One Writer’s Journey

December 15, 2014

Readers Choice Awards

Filed under: Uncategorized — suebe @ 1:50 am
Tags: ,

Study the award winners.

If you’ve been writing for any length of time, you’ve heard that advice.  But to truly benefit from it, you need to know who selects each of these awards.  Let me explain.

The ALA (American Library Association) gives a wide variety of awards — The Caldecott to an illustrated book, the Newbery for the text, The Siebert for nonfiction and much, much more.  These books are chosen by a panel of librarians.  Its good to know what librarians love because they by books — lots of books.  But pay attention — these awards are chosen by a panel. That means that everyone has to vote for that particular book.  If one person objects or the book just doesn’t click, no award.

Then there are the readers choice awards.  I like these because they are selected by “every reader.”  These may not be the people with library science degrees or educational degrees, but that’s cool.  These are the readers.  One of the latest to be announced is the Goodreads Choice Awards for 2014.  With 3,317,504 members voting, these are the books that they liked best.  Two or three dozen people could object to a book, but it if got enough votes — WINNER.  That’s something to know because that’s how the market for our books works.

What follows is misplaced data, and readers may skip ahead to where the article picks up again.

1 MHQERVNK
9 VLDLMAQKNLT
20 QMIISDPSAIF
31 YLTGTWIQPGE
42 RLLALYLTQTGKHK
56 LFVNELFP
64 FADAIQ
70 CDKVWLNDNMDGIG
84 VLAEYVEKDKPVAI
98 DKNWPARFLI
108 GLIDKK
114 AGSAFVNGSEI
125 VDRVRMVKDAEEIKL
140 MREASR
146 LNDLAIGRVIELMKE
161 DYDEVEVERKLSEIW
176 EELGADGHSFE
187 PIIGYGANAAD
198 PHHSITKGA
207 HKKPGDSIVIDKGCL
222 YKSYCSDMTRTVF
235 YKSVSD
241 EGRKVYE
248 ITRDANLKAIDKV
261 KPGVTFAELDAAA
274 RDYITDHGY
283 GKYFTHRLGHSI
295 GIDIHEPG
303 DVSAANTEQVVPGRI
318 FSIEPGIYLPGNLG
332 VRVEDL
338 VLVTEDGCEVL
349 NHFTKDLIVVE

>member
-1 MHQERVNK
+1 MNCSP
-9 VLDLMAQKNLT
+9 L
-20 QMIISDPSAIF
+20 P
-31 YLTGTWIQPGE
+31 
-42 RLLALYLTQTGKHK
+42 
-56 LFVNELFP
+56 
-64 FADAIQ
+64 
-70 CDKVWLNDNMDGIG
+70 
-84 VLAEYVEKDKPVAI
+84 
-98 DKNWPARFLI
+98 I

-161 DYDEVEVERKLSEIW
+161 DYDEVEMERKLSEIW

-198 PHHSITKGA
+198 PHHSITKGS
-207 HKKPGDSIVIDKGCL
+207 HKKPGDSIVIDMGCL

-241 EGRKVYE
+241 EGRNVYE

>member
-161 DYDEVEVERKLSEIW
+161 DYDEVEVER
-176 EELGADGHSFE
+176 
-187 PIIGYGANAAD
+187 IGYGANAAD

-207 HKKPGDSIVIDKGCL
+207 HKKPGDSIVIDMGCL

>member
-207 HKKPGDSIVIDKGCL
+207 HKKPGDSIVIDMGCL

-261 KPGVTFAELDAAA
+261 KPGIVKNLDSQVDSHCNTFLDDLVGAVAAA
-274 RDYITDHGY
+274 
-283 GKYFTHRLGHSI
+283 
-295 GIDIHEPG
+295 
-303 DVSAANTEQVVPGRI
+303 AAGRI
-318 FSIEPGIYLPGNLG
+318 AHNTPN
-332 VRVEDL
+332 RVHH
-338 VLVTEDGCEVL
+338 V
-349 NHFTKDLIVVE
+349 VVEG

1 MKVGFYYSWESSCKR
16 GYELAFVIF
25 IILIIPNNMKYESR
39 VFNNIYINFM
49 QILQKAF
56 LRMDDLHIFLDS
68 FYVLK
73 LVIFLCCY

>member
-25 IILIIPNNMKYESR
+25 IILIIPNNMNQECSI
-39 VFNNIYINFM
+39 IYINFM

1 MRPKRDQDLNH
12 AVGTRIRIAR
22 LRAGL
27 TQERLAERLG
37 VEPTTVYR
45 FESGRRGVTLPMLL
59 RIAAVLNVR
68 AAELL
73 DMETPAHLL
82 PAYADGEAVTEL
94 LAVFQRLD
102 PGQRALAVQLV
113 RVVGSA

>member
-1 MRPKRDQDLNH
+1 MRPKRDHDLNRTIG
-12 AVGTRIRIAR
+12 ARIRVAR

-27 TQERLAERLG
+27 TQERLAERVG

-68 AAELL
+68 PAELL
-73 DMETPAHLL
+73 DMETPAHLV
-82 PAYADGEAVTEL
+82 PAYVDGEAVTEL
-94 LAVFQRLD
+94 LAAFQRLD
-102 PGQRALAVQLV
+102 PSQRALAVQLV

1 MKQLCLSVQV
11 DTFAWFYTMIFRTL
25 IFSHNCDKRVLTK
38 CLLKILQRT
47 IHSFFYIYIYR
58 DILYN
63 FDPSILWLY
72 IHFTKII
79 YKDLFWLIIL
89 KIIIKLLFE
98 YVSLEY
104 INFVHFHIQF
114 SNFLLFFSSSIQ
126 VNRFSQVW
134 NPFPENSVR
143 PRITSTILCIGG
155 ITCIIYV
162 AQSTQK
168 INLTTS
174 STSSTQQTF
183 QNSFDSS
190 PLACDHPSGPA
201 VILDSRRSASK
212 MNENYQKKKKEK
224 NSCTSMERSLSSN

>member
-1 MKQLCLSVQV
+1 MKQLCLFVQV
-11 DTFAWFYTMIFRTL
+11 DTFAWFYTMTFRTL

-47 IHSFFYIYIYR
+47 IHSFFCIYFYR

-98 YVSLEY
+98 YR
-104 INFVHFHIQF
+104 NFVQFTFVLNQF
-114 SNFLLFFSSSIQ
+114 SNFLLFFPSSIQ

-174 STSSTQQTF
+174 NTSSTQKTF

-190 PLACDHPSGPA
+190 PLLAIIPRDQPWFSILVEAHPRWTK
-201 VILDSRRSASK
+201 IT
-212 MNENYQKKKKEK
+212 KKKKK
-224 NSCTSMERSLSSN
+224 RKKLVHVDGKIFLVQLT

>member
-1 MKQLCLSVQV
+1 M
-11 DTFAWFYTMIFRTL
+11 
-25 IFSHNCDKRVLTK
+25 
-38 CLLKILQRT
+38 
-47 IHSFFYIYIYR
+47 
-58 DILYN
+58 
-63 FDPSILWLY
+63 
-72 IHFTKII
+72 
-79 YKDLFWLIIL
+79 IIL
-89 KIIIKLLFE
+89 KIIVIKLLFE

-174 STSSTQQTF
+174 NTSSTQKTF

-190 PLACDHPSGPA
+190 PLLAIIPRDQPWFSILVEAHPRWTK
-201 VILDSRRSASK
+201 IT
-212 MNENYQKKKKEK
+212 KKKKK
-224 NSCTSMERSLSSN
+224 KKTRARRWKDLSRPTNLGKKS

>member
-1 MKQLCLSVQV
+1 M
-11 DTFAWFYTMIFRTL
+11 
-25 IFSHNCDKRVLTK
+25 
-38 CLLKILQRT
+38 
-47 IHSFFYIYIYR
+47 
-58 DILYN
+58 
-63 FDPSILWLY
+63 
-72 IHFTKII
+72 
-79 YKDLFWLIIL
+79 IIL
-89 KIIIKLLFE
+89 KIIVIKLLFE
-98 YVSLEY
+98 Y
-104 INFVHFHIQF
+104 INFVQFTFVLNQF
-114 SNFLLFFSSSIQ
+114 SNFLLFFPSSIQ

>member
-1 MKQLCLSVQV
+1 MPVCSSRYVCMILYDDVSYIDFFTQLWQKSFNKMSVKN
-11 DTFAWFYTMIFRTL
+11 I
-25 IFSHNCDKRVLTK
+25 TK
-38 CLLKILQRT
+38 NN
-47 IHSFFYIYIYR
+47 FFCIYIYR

The winners most of interest to writers for teens and children are:

Comic books and Graphic novels:  Serenity: Leaves on the Wind by Zack Weadon

Young Adult Fiction:  We Were Liars by e. lockhart

Young Adult Fantasy: City of Heavenly Fire by Cassandra Clare

Middle Grade and Children’s:  Rick Riordan’s The Blood of Olympus

Picture Books:  The Pigeon Needs a Bath by Mo Willems

NOTE:  These are just the winners in each of these categories.  You can see the entire list of nominees as well as how many votes each got here.  Just click on the winning title in that category and it will take you to the complete list of twenty titles for that particular category. Read as many of these books as you can and, as you read each one, consider why it won.  This is especially important if you don’t like the book because we are inclined to dismiss books that we don’t enjoy.  Instead, think it over and try to see what makes it popular.  Not an easy exercise but worthwhile to someone who wants to sell in a similar market.

Now, if you’ll excuse me, I have some books to request from the library.

–SueBE

 

 

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